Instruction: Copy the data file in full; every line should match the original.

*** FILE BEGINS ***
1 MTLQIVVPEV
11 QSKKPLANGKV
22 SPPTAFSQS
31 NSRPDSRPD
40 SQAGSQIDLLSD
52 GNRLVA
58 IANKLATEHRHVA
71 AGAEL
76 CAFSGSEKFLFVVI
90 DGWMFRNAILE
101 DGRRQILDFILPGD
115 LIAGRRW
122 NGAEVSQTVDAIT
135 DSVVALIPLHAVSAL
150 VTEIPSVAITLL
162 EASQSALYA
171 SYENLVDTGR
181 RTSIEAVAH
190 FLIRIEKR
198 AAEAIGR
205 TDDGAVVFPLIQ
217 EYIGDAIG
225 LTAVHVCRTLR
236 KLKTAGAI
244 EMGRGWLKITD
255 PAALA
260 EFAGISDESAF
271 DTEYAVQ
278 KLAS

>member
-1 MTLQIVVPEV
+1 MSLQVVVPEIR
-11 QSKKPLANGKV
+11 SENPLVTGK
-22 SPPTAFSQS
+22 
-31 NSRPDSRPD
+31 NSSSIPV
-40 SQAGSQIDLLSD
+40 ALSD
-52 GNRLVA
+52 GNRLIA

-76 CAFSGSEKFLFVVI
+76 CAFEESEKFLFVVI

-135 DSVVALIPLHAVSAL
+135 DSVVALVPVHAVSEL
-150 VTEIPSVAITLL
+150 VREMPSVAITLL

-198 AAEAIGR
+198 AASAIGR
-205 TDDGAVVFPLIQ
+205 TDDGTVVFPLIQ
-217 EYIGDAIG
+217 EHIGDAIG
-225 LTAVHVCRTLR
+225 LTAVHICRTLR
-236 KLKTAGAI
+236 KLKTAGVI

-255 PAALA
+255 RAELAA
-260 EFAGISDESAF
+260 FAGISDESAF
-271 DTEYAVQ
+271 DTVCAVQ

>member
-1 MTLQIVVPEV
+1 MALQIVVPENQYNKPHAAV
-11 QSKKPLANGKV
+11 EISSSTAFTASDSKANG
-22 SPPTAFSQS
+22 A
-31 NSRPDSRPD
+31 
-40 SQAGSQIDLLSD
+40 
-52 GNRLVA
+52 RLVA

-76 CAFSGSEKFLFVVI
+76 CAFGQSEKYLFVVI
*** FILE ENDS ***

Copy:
1 MTLQIVVPEV
11 QSKKPLANGKV
22 SPPTAFSQS
31 NSRPDSRPD
40 SQAGSQIDLLSD
52 GNRLVA
58 IANKLATEHRHVA
71 AGAEL
76 CAFSGSEKFLFVVI
90 DGWMFRNAILE
101 DGRRQILDFILPGD
115 LIAGRRW
122 NGAEVSQTVDAIT
135 DSVVALIPLHAVSAL
150 VTEIPSVAITLL
162 EASQSALYA
171 SYENLVDTGR
181 RTSIEAVAH
190 FLIRIEKR
198 AAEAIGR
205 TDDGAVVFPLIQ
217 EYIGDAIG
225 LTAVHVCRTLR
236 KLKTAGAI
244 EMGRGWLKITD
255 PAALA
260 EFAGISDESAF
271 DTEYAVQ
278 KLAS

>member
-1 MTLQIVVPEV
+1 MSLQVVVPEIR
-11 QSKKPLANGKV
+11 SENPLVTGK
-22 SPPTAFSQS
+22 
-31 NSRPDSRPD
+31 NSSSIPV
-40 SQAGSQIDLLSD
+40 ALSD
-52 GNRLVA
+52 GNRLIA

-76 CAFSGSEKFLFVVI
+76 CAFEESEKFLFVVI

-135 DSVVALIPLHAVSAL
+135 DSVVALVPVHAVSEL
-150 VTEIPSVAITLL
+150 VREMPSVAITLL

-198 AAEAIGR
+198 AASAIGR
-205 TDDGAVVFPLIQ
+205 TDDGTVVFPLIQ
-217 EYIGDAIG
+217 EHIGDAIG
-225 LTAVHVCRTLR
+225 LTAVHICRTLR
-236 KLKTAGAI
+236 KLKTAGVI

-255 PAALA
+255 RAELAA
-260 EFAGISDESAF
+260 FAGISDESAF
-271 DTEYAVQ
+271 DTVCAVQ

>member
-1 MTLQIVVPEV
+1 MALQIVVPENQYNKPHAAV
-11 QSKKPLANGKV
+11 EISSSTAFTASDSKANG
-22 SPPTAFSQS
+22 A
-31 NSRPDSRPD
+31 
-40 SQAGSQIDLLSD
+40 
-52 GNRLVA
+52 RLVA

-76 CAFSGSEKFLFVVI
+76 CAFGQSEKYLFVVI